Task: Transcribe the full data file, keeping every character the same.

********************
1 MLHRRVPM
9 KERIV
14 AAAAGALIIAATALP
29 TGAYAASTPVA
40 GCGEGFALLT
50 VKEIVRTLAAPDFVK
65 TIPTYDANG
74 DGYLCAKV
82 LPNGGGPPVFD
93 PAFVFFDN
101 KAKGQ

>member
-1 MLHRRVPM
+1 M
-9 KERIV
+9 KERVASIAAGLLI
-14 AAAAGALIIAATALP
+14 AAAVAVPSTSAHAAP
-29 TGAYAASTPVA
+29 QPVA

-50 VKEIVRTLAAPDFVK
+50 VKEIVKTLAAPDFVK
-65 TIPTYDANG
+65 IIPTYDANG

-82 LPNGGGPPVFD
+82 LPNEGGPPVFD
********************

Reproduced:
1 MLHRRVPM
9 KERIV
14 AAAAGALIIAATALP
29 TGAYAASTPVA
40 GCGEGFALLT
50 VKEIVRTLAAPDFVK
65 TIPTYDANG
74 DGYLCAKV
82 LPNGGGPPVFD
93 PAFVFFDN
101 KAKGQ

>member
-1 MLHRRVPM
+1 M
-9 KERIV
+9 KERVASIAAGLLI
-14 AAAAGALIIAATALP
+14 AAAVAVPSTSAHAAP
-29 TGAYAASTPVA
+29 QPVA

-50 VKEIVRTLAAPDFVK
+50 VKEIVKTLAAPDFVK
-65 TIPTYDANG
+65 IIPTYDANG

-82 LPNGGGPPVFD
+82 LPNEGGPPVFD